The main stream of current formed wide curling loops as it wove its way through what looked like a never ending sea of cattails. As the crow flies, my destination was probably only four hundred yards off, but paddling a canoe through the twisted maze put me back to paddling at least a few miles of water. The slow moving brook trout flowage gives up its best secrets but once a year when a narrow window of great opportunity cracks open in the springtime. Though I wouldn’t categorize this as trophy water, knowing the trout are native makes it that much more desirable in my eyes, and any native trout water that I don’t have to drive an hour to fish is nothing to complain about.
The water temperatures had finally started to approach the magical 50 degree mark, and the apparition of black fly swarms mingled with the occasional mosquito was an indication that mayflies were on the way, namely the Hendrickson hatch. The yearly emergence of Hendrickson mayflies usually triggers an onslaught of heavy springtime feeding by the resident brook trout population, and without question can offer some extremely fast paced and addicting dry fly fishing. During these heavy mayfly emergences probably the most important characteristic of any dry fly imitation is its size. Many trout will accept or reject your fly based on this quality alone. In all likelihood, by the time you arrive the trout will have eaten dozens of bugs that all look exactly alike, and if your imitation is off they will let it pass right by. For those who know their dry flies I usually fish a size 14 in either Parachute or Catskill designs. Though the mayflies appear brownish-gray their bellies are usually a light pinkish hue, and this is what the trout will see just before they poke their nose through the surface and take the fly. Based on that notion, I fish a light pink colored Hendrickson imitation almost exclusively.
This particular evening’s conditions supplied the perfect circumstances; little to no wind, warm afternoon temperatures, and small light chestnut colored mayflies could already be seen breaking free from the water’s surface. The dimples from rising trout stretched on until the forest of cattails seemed to swallow them up, but around every corner were more. On occasion a rise from a large trout could be distinguished amongst the many others, but most of the trout were around twelve inches; nothing to write home about, but wildly entertaining for any dry fly enthusiast.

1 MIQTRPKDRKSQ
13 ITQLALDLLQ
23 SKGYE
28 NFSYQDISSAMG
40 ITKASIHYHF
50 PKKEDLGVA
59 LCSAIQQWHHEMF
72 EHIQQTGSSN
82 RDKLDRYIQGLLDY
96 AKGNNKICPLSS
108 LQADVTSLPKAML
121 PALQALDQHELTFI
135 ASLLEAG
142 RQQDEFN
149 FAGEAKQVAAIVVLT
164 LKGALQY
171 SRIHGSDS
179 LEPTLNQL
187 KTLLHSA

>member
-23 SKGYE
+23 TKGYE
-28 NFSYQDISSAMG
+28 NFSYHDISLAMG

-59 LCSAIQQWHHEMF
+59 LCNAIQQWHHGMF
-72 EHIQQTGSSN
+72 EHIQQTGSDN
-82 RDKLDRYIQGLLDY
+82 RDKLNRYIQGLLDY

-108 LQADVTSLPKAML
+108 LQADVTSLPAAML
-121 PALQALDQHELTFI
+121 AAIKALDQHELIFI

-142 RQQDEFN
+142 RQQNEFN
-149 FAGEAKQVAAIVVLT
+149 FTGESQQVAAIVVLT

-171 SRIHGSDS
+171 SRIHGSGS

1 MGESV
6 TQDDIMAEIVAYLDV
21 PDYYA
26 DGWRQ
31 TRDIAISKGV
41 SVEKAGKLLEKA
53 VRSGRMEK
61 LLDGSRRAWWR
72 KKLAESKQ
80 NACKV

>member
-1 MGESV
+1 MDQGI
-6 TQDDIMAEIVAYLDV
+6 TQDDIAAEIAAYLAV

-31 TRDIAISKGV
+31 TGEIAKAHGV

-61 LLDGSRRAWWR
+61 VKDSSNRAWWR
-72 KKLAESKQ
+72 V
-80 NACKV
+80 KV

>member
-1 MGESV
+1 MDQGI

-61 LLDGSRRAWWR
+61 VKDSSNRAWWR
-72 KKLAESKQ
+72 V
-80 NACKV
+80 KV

The twisting stream bed was thickly lined with plant life that can only be described as resembling Woolly Mammoth hair swirling in the rambling current. These weeds provide an ideal environment for the thousands of mayflies to flourish, but it also provides ample opportunity for the trout to escape capture once on the hook. Multiple fish were able to shake the fly by diving headlong into the plant growth, and I found myself retrieving nothing but greenery. The feisty blue halo-speckled brook trout that enter the flowage from the many tributary streams and brooks will gorge themselves by ambushing the emerging mayflies every afternoon until the hatch ends in a week or thereabouts. Once the penetrating hot summertime temperatures set in the water temperature in the marsh reaches a high that the trout cannot handle, and they retreat to springs and cooler tributaries that provide the much needed cold water they thrive in. After that the window of opportunity closes, but for now the fishing stretches on until dark.
Cold evening air trickled into the Marsh as the sun fell behind the trees. It crept up on me while I was distracted by the rising fish. Accordingly, the canoe ride back wasn’t nearly as warm as the ride in, and I felt a shiver starting to brew. Along with the absence of warm air I also took note of the almost total absence of black flies and mosquitos. The coolness of night has a way of slowing down the blackflies and mosquitos, though only temporarily. It was getting quite dark by the time I approached the canoe take-out area, and I could hear the trout still splashing on the surface from time to time, but there wasn’t enough light left to see their riseforms. As much as I wished for more daylight, with the insect hatches now in full swing, there will be plenty of opportunity to make another cast at a rising trout.
About the AuthorJoel Susen is a Lincoln-area native who just plain loves to fish. If you’d like to contact him, send an email to firstname.lastname@example.org and we’ll pass along the message.
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